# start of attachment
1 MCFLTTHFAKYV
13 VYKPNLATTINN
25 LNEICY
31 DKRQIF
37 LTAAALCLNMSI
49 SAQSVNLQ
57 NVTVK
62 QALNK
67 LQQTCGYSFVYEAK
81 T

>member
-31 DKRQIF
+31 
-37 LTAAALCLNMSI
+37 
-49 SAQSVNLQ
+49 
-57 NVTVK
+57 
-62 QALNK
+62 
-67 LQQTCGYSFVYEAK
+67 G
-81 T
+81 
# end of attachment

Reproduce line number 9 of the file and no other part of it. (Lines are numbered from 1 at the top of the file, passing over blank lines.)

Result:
67 LQQTCGYSFVYEAK